During a recent forum focusing on the region’s workforce, Southern Ag Carriers President Hugh Nall lamented that finding qualified CDL drivers was a difficult task for the company.
“We need at least 25 drivers right now,” Nall said.
Nall’s problem is not unique to the trucking industry. On May 17, Technical College President Anthony Parker might have provided a solution to the haulers’ problems, unveiling the Albany Technical College Transportation Academy.
The new initiative is an innovative workforce development program to be housed at the Albany, Ga., college. The academy is designed to create a pool of trained, qualified employees — drivers and diesel technicians — to support the transportation industry and those industries that rely on efficient and cost-effective systems to move goods and services across the region.
“Commercial truck drivers and diesel technicians are in high demand in our region and indeed across the country,” Parker said. “The Transportation Academy has great potential to address and solve a twofold workforce need. By refocusing our efforts on career training in these strategic areas, we will present a path forward to those who reside in our community who are looking for a job that pays well and offers health benefits.
“With these jobs, a person can support themselves and their families and build a great future. The benefit to the community is that Transportation Academy graduates will provide local industries with a qualified and trained pool of talent. This will ensure a robust system in our community to move the goods made here to market in a cost-effective, competitive manner.”
Parker added that transportation carriers in the southwest Georgia region will see an upswing in certified drivers coming out of the Transportation Academy. The new initiative also will refocus the Albany Tech’s efforts to train and graduate more certified diesel technology mechanics.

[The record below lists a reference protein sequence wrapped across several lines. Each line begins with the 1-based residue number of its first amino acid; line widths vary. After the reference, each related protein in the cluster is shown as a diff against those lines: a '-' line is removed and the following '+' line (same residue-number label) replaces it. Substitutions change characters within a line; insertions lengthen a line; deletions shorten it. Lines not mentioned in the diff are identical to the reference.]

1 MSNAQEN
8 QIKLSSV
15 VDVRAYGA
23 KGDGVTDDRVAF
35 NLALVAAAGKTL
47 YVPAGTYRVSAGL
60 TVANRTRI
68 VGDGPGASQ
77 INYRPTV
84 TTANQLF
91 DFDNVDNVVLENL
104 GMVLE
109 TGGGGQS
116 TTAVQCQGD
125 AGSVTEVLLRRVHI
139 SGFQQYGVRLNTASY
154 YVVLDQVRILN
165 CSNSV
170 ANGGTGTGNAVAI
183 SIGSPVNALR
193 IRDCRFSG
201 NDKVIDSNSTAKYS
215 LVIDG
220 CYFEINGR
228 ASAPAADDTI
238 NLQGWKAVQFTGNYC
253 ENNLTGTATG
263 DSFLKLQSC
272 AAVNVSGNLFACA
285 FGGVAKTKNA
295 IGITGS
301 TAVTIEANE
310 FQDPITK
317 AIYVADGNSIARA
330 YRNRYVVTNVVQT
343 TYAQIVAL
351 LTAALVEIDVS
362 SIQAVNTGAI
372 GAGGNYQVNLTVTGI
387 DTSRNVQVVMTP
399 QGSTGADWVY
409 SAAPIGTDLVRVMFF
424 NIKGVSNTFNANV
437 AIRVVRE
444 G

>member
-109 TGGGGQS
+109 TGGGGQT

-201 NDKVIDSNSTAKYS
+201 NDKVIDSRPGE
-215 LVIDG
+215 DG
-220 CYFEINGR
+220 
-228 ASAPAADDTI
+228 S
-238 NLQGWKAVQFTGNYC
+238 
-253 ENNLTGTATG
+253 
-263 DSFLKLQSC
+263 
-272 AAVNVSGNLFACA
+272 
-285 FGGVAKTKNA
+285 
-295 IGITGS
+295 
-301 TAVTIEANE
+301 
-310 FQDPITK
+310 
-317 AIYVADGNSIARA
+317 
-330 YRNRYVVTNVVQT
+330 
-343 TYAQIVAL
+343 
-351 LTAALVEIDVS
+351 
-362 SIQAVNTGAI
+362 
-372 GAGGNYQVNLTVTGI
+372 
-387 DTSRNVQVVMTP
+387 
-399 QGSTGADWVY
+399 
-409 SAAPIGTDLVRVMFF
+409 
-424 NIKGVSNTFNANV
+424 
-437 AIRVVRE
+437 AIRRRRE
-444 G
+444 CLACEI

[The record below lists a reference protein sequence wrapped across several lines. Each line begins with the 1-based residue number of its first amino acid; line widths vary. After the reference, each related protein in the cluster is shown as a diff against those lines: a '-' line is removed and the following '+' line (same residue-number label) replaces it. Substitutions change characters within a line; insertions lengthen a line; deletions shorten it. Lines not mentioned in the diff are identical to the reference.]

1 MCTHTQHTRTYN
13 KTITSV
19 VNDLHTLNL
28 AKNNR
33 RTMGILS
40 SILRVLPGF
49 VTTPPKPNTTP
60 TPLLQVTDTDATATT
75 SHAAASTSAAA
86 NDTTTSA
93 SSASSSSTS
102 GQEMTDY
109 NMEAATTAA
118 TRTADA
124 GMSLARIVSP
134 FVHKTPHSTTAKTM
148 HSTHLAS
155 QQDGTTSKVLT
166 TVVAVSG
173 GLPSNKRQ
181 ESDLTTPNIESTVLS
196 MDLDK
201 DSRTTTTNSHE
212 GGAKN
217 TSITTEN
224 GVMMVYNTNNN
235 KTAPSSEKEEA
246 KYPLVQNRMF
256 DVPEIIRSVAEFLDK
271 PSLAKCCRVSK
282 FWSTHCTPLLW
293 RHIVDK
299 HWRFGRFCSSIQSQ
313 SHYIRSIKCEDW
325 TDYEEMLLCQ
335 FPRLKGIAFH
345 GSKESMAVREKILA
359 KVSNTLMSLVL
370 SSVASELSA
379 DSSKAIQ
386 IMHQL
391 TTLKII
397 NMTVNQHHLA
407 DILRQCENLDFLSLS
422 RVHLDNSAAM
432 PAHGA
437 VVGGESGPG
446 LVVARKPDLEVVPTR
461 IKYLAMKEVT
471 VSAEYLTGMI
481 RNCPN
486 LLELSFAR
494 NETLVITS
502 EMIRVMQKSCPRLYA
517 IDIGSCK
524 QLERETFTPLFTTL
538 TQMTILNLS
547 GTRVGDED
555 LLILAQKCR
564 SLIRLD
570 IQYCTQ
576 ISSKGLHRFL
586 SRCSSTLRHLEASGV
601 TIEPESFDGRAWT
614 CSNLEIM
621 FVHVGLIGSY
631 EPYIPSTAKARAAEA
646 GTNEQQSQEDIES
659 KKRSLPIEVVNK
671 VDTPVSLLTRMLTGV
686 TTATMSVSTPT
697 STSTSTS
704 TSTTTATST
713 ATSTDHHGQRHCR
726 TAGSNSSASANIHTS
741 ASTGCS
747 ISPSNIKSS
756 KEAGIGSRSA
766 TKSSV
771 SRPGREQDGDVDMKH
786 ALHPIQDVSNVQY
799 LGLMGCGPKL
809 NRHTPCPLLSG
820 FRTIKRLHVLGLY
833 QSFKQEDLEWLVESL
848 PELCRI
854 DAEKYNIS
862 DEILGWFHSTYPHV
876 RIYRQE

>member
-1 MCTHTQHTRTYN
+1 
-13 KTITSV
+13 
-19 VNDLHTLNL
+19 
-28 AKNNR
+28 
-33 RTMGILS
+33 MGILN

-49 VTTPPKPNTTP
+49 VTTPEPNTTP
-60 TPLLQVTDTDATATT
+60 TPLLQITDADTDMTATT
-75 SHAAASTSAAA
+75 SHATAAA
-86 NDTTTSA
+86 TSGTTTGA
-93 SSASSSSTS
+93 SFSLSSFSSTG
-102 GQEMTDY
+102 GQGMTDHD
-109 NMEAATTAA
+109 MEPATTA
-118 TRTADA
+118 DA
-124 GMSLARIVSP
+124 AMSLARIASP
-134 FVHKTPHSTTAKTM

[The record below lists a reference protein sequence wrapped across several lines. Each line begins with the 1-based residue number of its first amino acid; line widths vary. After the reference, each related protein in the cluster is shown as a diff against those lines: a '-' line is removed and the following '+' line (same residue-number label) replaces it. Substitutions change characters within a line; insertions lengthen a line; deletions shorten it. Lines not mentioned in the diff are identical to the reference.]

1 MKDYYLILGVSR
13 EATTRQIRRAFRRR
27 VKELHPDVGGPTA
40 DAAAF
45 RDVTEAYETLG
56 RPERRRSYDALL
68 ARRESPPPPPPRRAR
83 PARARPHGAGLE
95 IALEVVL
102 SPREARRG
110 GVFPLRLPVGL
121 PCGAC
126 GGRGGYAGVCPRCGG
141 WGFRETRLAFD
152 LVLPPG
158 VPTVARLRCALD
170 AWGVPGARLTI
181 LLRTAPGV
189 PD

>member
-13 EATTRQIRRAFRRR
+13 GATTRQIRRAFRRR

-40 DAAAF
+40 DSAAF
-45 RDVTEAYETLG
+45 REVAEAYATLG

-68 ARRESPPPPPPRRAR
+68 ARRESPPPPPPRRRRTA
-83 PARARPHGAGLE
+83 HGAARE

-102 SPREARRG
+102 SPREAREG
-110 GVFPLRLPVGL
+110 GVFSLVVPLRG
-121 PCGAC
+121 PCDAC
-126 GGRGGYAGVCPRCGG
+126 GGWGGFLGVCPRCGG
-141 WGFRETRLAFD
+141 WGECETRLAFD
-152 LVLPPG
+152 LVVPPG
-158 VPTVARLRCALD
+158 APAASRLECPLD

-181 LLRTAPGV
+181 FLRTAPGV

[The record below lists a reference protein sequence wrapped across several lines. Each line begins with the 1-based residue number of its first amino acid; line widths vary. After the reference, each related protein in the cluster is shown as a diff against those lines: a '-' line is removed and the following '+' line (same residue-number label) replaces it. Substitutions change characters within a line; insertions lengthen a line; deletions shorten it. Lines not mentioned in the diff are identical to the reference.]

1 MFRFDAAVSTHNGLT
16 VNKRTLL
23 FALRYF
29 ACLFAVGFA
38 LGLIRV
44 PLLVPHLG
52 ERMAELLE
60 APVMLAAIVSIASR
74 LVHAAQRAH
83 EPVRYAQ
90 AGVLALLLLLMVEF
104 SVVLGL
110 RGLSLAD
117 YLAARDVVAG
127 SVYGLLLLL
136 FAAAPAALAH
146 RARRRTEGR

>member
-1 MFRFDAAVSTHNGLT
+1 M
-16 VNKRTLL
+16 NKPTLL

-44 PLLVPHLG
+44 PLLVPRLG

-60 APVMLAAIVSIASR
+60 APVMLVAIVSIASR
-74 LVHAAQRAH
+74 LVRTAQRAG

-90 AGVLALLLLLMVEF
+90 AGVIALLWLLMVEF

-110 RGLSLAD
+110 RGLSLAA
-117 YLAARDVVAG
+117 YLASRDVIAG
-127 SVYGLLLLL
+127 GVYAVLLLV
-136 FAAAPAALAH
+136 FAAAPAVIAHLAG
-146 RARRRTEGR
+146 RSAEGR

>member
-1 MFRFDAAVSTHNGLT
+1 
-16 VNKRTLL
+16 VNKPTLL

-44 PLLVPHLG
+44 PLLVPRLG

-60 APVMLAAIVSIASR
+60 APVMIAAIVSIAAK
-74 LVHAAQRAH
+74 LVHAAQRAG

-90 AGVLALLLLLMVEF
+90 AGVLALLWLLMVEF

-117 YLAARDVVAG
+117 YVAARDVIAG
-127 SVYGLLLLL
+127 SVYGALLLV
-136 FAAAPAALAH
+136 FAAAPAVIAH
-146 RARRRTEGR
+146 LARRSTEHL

Luke Sharett/Bloomberg News
Parker said students can successfully complete the commercial truck driving program, consisting of nine credit hours, in eight weeks. The diesel equipment diploma program can be completed in 12 to 18 months, or four academic terms. For both programs, classes are offered during day and evening hours throughout the week.
The Transportation Academy is a collaborative effort of several key entities in the transportation and manufacturing industries. One of the community leaders involved in the launch of the program was Werhner Washington, plant manager of the Procter & Gamble plant in Albany.
Washington and Parker reached out to other industries and to area transportation carriers to seek input for the initiative. Project collaborators include Raven Transport, Schneider, Benny Whitehead, Southern Ag Carriers, Werner Enterprises, TMC Transportation, Roehl Transport, Knight Transportation and U.S. Xpress.
“With these great partners at the table and with the high demand for CDL drivers and diesel technicians, graduates are likely to find employment immediately after they complete the training,” Parker said. “That will be a win-win for our community.”
Parker reiterated that the academy will prepare graduates for entry-level positions in the transportation industry and/or entrepreneurial opportunities through innovative and hands-on instructional approaches. The result will be a sustainable workforce and a timely delivery system for talent and goods, resulting in economic growth for the region, he said.
The ceremony included Albany Mayor Dorothy Hubbard, Dougherty County Commission Chair Christopher Cohilas, Albany Area Chamber of Commerce CEO Barbara Rivera Holmes, Albany-Dougherty Economic Development Commission President Justin Strickland and Technical College System of Georgia Assistant Commissioner for Workforce Development Joe Dan Banker.
At the end of the ceremony, Washington presented a $10,000 check to Parker from P&G to be used for transportation academy scholarships. Also, Albany Tech officials announced at the rollout that for eligible Georgia residents, the HOPE Grant and HOPE Career Grant will pay full tuition for Transportation Academy programs.
Some of the admission requirements to the program include that students must be at least 18 years old, have a valid Georgia driver’s license, complete the application for admission and meet required test scores or provide official college transcripts.
A high school diploma or GED is not required for admission to the commercial truck driving program. Requirements include a motor vehicle driving report including the past seven years that does not have more than eight points or four moving violations, no DUI offenses in the past three years and a Department of Transportation physical exam and drug test.